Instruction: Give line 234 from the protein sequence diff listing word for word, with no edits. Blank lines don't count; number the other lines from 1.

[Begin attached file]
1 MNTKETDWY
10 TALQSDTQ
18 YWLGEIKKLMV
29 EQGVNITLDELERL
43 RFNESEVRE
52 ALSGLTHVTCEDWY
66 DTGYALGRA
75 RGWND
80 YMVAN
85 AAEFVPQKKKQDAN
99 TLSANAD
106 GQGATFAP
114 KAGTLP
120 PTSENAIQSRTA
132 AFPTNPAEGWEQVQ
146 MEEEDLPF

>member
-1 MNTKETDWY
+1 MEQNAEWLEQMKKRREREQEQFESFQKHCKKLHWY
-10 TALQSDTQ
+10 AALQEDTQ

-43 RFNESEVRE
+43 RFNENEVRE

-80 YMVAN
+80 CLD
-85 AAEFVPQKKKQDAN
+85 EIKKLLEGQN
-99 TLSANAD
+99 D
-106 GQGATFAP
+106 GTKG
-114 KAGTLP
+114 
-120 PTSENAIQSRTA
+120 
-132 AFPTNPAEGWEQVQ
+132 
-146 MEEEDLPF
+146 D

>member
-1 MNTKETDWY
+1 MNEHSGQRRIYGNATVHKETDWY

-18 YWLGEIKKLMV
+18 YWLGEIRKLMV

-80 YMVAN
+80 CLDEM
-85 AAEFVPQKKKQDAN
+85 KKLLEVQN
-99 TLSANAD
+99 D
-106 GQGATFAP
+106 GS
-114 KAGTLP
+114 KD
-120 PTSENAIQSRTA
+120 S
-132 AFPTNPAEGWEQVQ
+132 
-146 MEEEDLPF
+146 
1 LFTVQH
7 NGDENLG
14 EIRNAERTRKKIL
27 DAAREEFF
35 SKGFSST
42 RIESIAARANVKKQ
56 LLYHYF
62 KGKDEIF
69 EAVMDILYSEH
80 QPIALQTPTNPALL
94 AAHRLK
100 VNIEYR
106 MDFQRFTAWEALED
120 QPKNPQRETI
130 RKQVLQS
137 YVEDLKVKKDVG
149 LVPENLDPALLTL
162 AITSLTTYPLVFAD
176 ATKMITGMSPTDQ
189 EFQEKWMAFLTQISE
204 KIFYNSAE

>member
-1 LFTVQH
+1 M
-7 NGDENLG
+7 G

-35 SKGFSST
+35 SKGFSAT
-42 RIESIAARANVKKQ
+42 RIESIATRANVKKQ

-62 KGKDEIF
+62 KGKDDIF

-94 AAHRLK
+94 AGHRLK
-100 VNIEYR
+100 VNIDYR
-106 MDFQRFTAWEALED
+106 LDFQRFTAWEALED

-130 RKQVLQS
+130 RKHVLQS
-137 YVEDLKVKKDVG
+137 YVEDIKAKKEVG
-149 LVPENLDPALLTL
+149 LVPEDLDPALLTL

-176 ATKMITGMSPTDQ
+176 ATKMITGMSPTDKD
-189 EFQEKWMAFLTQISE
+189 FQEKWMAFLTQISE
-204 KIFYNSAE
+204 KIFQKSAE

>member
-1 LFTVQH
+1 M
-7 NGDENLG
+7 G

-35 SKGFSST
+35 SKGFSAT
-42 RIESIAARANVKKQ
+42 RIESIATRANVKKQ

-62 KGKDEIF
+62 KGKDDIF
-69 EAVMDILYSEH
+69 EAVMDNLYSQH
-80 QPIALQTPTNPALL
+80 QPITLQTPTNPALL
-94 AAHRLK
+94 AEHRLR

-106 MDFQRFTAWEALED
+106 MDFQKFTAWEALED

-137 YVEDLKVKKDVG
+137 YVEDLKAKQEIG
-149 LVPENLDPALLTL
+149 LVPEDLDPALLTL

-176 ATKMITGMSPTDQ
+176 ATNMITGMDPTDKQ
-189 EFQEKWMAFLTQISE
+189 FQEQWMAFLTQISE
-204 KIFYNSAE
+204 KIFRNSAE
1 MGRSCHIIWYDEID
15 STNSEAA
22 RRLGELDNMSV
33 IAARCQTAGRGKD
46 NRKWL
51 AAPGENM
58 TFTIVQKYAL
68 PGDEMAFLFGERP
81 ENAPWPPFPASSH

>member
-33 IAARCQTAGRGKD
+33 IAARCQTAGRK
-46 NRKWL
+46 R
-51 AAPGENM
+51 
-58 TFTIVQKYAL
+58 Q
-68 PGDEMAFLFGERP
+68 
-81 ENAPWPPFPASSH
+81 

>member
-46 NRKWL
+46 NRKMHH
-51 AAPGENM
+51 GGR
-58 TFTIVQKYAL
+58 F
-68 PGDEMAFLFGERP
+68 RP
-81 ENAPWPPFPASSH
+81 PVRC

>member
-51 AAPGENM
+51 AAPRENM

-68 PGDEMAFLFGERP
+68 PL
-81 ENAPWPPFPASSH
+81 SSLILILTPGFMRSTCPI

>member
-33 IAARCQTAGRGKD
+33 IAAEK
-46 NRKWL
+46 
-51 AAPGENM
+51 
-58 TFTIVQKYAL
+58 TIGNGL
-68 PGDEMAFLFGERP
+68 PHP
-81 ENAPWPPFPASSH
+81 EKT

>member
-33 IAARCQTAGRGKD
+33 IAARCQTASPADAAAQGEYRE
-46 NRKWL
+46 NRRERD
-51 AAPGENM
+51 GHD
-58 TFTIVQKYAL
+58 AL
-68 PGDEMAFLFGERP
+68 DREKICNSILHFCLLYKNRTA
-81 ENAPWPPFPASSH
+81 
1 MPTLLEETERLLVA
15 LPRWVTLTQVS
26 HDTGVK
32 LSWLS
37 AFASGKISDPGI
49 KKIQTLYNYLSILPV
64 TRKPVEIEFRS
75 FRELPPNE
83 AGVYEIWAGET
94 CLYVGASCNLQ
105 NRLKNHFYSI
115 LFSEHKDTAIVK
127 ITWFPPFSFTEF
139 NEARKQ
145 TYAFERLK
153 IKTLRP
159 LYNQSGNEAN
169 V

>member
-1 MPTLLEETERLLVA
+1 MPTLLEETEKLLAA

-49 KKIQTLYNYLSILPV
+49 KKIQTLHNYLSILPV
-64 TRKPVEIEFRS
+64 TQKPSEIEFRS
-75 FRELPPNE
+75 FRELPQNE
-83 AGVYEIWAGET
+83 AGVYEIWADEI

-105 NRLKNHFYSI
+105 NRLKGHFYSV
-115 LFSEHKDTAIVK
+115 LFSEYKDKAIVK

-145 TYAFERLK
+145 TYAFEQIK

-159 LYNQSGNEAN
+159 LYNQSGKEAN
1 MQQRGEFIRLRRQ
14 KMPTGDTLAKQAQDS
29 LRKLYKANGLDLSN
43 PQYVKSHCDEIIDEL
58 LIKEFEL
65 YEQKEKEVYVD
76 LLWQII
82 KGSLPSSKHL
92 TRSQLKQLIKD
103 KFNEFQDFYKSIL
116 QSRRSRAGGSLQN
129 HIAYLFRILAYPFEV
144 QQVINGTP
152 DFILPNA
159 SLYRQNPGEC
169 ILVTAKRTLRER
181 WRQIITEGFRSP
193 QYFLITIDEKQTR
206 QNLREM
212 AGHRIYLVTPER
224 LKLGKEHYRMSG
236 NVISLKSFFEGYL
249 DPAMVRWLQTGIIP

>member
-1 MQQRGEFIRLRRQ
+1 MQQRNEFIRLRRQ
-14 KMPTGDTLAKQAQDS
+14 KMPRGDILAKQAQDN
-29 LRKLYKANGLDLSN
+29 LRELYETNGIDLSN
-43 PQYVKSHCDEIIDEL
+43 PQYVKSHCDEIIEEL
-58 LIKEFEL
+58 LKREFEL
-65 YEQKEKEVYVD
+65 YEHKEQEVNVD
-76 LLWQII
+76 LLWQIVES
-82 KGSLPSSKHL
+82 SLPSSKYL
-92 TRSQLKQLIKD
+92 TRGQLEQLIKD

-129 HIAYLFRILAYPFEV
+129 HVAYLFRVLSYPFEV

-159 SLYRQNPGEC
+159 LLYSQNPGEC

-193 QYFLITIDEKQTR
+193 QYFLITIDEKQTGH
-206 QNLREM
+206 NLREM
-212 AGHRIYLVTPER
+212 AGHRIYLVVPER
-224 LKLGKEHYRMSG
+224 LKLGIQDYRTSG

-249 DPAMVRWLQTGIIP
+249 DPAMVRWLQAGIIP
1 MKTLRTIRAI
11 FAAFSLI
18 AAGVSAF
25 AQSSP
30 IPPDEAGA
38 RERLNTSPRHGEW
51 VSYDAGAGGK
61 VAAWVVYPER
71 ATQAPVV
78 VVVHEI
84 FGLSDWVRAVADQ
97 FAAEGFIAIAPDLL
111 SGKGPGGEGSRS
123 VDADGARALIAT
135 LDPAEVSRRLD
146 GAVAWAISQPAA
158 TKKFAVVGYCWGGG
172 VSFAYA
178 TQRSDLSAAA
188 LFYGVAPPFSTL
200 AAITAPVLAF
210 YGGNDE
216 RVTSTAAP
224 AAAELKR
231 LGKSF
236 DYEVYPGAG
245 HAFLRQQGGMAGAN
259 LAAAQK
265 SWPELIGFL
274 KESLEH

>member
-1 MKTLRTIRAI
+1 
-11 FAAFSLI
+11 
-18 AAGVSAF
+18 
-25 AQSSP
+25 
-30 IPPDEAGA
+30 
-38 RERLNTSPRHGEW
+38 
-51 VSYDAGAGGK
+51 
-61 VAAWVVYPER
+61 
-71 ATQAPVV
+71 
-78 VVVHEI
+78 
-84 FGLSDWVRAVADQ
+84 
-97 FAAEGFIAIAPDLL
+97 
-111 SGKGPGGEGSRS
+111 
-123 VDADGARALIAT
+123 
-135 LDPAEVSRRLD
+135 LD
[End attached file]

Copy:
+83 AGVYEIWADEI